There is a huge research potential in three main areas. Firstly, in generating monitoring solutions to ensure the safety of the elderly and appropriate interventions in the case of an incident. Such systems may be reactive, but also predictive – for example using machine learning. Secondly in ensuring support from the care ecosystem of the elderly – family, friends, informal and professional caregivers and medical personnel. These solutions are often information exchange platforms increasingly using speech recognition, machine learning, and other innovative interfaces to ease the integration of the solution in the lives of the elderly. Finally, there is a large field of opportunities in developing health monitoring solutions based on using personalized health technologies with new sensors to provide specific support and prevention solutions for the elderly. These solutions may be transferred to or from personal health solutions for younger generations.
There are however problems in the future of research funding. Over the years there has been a surprisingly low rate of conversion from successful prototypes to products introduced on the market. This is partly due to the high fragmentation of the market due to demographic, cultural and language differences, not to mention the completely different health systems in each country. Another major factor is of economic nature – who pays for these new technologies? The elderly themselves? Their families? Health organisations? It is not always clear who has the benefit, who can afford it, and even who is aware of an innovative solution in the first place.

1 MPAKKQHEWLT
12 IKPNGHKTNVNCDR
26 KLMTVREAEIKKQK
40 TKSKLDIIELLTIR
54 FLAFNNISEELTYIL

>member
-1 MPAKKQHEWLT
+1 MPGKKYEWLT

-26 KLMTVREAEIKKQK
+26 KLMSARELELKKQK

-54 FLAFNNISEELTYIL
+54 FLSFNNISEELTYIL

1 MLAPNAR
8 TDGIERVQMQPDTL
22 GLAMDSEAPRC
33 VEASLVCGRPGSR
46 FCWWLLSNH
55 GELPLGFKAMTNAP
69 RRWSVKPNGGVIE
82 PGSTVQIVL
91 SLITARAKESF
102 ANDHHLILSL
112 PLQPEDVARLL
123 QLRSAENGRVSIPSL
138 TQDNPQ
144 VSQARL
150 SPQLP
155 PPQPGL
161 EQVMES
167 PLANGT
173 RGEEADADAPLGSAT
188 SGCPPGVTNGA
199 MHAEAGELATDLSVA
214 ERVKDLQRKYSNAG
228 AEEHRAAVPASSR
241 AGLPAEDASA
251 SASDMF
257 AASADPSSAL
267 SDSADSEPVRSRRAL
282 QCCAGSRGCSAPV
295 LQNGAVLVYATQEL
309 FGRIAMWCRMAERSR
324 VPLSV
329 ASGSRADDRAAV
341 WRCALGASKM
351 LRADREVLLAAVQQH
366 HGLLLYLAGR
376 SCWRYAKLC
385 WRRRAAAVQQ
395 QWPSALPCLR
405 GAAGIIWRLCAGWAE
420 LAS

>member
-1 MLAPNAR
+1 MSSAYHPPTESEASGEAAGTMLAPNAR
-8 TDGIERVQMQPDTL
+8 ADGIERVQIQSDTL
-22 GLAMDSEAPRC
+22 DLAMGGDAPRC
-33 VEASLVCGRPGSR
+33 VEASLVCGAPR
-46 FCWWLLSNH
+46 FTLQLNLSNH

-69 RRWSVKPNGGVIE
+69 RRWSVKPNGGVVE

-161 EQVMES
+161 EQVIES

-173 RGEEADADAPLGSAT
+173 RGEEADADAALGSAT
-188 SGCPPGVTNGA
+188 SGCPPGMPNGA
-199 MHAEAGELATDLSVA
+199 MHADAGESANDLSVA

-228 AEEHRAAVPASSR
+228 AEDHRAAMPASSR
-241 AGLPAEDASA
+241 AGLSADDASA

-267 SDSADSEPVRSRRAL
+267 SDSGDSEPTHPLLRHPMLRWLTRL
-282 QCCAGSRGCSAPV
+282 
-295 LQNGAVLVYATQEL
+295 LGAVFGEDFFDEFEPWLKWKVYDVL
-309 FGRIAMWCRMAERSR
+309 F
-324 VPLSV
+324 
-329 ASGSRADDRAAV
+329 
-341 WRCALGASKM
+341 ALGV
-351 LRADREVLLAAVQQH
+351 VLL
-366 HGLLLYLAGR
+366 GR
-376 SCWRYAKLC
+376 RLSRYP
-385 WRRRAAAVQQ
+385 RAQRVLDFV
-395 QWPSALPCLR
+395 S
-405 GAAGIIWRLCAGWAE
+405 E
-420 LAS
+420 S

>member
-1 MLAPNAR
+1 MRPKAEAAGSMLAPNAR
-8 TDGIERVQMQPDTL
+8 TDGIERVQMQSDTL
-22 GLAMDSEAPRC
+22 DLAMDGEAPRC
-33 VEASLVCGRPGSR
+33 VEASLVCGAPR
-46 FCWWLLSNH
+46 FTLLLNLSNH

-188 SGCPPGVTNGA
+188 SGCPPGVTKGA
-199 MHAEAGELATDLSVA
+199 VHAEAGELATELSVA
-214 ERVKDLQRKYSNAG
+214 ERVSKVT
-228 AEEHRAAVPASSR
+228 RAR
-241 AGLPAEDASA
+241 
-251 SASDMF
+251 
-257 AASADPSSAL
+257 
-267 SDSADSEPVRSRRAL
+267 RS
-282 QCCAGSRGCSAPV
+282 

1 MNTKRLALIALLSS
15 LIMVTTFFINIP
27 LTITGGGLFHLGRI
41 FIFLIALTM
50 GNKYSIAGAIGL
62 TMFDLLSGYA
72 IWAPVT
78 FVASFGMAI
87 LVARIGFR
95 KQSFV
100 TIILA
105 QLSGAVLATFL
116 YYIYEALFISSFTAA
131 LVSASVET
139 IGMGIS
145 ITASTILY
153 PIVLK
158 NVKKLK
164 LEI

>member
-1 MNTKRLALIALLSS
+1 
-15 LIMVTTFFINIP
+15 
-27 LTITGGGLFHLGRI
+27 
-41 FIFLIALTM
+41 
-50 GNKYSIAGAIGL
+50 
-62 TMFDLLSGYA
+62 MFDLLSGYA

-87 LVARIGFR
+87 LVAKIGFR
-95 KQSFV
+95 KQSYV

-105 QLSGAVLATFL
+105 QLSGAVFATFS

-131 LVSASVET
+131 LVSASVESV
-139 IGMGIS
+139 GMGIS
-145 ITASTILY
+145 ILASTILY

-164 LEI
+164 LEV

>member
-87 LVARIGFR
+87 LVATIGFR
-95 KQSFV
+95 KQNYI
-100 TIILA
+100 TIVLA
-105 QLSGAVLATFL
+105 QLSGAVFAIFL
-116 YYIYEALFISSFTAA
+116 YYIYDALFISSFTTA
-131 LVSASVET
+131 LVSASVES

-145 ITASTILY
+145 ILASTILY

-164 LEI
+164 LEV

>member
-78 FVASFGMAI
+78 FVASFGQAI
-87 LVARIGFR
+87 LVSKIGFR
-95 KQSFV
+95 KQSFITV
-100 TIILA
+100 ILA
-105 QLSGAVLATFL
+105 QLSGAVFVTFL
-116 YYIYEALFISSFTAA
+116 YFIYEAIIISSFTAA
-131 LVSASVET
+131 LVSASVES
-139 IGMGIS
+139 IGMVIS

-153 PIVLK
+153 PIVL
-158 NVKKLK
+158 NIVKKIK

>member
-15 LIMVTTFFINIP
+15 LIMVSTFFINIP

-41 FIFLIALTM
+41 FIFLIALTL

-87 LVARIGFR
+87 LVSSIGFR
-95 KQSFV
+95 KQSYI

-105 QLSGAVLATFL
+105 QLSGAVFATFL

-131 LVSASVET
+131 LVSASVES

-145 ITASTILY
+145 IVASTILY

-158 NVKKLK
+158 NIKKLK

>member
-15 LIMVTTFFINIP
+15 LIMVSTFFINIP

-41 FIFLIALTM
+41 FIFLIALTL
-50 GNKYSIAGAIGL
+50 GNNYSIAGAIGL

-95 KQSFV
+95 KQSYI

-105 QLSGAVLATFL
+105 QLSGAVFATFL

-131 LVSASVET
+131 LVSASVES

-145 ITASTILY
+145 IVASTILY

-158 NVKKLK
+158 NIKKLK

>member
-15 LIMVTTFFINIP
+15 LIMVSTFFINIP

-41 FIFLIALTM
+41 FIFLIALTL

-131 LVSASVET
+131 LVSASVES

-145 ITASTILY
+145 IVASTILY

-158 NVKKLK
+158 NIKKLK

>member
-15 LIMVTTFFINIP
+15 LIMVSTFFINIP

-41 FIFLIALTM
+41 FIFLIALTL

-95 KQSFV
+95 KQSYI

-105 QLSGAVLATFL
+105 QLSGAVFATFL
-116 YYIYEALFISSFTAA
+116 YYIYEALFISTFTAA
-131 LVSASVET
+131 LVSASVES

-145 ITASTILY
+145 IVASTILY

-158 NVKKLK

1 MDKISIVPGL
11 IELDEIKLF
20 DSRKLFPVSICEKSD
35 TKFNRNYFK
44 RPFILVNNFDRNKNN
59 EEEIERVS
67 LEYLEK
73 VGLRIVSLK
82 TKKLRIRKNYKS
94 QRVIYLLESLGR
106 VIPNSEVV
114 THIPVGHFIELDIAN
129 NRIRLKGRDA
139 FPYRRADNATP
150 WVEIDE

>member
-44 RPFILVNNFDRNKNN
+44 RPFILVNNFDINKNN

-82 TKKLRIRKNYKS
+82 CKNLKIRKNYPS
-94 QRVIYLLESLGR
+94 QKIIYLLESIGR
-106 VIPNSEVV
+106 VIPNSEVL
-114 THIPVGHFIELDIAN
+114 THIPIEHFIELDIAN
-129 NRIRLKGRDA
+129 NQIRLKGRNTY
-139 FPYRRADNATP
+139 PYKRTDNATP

Recent Calls (opportunities to make research project proposals for funding) have been focussing more on supporting the transfer of technologies into the market, rather than on creating better innovative solutions. Furthermore, the few solutions that are developed and introduced to the market are very specific, e.g. offering only fall detection without other monitoring functions.
To avoid this, we suggest a participatory approach where the elderly are activated and educated, and so become able to co-create their own solutions and care for themselves and get what they really need – that is, not just health and safety solutions, but also solutions which improve quality of life – leisure, pleasure, interaction and meaning. We need to provide attractive solutions that the elderly choose while still cognizant and capable, and not when they become fragile.
To achieve this, we believe that funding should enable the involvement of the elderly in the development, field testing and dissemination of results. Thus, we can ensure the involvement of the elderly and their care-ecosystem in such a way that the market becomes more attractive for the realisation of commercial solutions.
Prof. Dr. Andrew Paice is Head iHomeLab, at the Institute of Electrical Engineering, Lucerne University of Applied Sciences and Arts. The iHomeLab is the Swiss research center for Building intelligence, researching how humans will experience and interact with the buildings and environments they live in. One main research focus is Active Assisted Living (AAL) – supporting older people in their everyday lives through innovative solutions.